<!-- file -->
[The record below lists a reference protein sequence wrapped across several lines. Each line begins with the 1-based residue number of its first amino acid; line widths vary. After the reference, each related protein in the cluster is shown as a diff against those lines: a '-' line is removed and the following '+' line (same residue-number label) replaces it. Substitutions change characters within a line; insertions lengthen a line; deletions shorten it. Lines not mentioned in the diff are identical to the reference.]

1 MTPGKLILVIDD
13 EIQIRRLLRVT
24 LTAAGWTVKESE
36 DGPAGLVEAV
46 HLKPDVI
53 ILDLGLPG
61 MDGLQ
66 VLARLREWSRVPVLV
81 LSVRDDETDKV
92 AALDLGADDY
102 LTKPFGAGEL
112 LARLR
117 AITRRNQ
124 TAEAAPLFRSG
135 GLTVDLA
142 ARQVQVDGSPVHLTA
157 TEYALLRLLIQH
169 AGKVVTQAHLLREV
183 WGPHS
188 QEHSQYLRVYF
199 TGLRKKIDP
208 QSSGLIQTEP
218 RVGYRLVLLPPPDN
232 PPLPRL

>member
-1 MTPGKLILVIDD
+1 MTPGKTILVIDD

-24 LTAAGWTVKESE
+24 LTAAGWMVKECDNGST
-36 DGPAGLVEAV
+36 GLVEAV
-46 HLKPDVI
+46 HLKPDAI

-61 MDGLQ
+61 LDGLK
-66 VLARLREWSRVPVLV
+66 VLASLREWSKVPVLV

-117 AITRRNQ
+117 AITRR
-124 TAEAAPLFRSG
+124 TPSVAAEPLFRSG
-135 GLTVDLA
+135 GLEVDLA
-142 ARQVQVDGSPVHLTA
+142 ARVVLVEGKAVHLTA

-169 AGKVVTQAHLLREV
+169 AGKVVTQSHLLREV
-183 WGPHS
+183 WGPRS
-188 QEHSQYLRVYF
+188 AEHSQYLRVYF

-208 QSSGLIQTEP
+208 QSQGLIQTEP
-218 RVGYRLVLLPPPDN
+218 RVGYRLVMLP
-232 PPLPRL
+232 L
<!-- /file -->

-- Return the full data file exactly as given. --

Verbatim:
[The record below lists a reference protein sequence wrapped across several lines. Each line begins with the 1-based residue number of its first amino acid; line widths vary. After the reference, each related protein in the cluster is shown as a diff against those lines: a '-' line is removed and the following '+' line (same residue-number label) replaces it. Substitutions change characters within a line; insertions lengthen a line; deletions shorten it. Lines not mentioned in the diff are identical to the reference.]

1 MTPGKLILVIDD
13 EIQIRRLLRVT
24 LTAAGWTVKESE
36 DGPAGLVEAV
46 HLKPDVI
53 ILDLGLPG
61 MDGLQ
66 VLARLREWSRVPVLV
81 LSVRDDETDKV
92 AALDLGADDY
102 LTKPFGAGEL
112 LARLR
117 AITRRNQ
124 TAEAAPLFRSG
135 GLTVDLA
142 ARQVQVDGSPVHLTA
157 TEYALLRLLIQH
169 AGKVVTQAHLLREV
183 WGPHS
188 QEHSQYLRVYF
199 TGLRKKIDP
208 QSSGLIQTEP
218 RVGYRLVLLPPPDN
232 PPLPRL

>member
-1 MTPGKLILVIDD
+1 MTPGKTILVIDD

-24 LTAAGWTVKESE
+24 LTAAGWMVKECDNGST
-36 DGPAGLVEAV
+36 GLVEAV
-46 HLKPDVI
+46 HLKPDAI

-61 MDGLQ
+61 LDGLK
-66 VLARLREWSRVPVLV
+66 VLASLREWSKVPVLV

-117 AITRRNQ
+117 AITRR
-124 TAEAAPLFRSG
+124 TPSVAAEPLFRSG
-135 GLTVDLA
+135 GLEVDLA
-142 ARQVQVDGSPVHLTA
+142 ARVVLVEGKAVHLTA

-169 AGKVVTQAHLLREV
+169 AGKVVTQSHLLREV
-183 WGPHS
+183 WGPRS
-188 QEHSQYLRVYF
+188 AEHSQYLRVYF

-208 QSSGLIQTEP
+208 QSQGLIQTEP
-218 RVGYRLVLLPPPDN
+218 RVGYRLVMLP
-232 PPLPRL
+232 L